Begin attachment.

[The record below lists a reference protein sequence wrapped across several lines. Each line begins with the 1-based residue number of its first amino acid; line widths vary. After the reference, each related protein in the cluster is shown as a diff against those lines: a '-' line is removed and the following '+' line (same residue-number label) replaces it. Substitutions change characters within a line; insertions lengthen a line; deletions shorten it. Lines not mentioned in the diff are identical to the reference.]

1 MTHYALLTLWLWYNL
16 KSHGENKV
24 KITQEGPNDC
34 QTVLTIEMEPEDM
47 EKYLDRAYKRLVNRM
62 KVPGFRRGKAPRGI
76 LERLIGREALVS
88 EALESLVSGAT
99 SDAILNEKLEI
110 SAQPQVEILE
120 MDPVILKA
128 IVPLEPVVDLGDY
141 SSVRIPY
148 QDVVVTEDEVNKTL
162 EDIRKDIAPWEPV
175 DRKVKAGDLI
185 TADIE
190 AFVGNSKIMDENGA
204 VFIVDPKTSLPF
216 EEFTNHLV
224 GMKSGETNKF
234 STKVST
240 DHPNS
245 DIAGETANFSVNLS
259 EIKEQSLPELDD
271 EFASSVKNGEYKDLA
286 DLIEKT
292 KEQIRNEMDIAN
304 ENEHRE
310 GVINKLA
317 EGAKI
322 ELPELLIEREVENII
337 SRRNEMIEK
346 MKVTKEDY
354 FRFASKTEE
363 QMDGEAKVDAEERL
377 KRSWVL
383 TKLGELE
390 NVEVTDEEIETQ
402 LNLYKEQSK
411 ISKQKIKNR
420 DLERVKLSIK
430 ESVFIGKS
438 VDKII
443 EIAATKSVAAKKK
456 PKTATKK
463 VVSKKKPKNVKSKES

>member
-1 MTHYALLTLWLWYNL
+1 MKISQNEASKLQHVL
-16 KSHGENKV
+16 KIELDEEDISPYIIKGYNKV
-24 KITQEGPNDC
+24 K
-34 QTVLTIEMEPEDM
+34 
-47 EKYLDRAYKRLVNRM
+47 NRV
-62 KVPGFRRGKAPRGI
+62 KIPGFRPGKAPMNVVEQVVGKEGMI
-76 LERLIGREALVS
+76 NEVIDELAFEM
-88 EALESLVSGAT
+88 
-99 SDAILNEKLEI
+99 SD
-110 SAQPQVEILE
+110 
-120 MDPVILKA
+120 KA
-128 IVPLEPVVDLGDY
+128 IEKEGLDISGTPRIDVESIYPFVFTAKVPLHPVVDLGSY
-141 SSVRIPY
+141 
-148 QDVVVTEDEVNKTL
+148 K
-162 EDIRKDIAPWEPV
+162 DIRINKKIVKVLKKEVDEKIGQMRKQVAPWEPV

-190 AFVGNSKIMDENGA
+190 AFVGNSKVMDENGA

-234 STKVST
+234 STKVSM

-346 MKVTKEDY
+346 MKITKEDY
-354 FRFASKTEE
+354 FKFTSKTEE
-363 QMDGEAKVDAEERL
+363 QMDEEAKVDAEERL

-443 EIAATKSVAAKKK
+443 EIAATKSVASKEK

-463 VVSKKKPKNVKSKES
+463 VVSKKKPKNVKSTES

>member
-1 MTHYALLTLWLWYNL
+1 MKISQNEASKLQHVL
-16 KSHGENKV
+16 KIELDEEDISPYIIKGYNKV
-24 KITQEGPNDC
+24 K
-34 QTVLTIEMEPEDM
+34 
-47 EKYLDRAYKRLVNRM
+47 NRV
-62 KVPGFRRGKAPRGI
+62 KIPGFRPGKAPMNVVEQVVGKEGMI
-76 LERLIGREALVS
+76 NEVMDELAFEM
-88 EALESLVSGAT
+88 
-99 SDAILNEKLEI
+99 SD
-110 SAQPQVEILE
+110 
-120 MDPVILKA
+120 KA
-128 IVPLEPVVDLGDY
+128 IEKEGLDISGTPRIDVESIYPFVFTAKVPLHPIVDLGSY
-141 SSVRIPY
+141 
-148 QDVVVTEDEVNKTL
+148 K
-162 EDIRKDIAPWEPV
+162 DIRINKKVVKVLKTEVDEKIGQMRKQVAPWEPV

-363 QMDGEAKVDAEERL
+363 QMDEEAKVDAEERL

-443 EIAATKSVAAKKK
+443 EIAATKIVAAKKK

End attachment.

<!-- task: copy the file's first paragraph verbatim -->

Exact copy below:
[The record below lists a reference protein sequence wrapped across several lines. Each line begins with the 1-based residue number of its first amino acid; line widths vary. After the reference, each related protein in the cluster is shown as a diff against those lines: a '-' line is removed and the following '+' line (same residue-number label) replaces it. Substitutions change characters within a line; insertions lengthen a line; deletions shorten it. Lines not mentioned in the diff are identical to the reference.]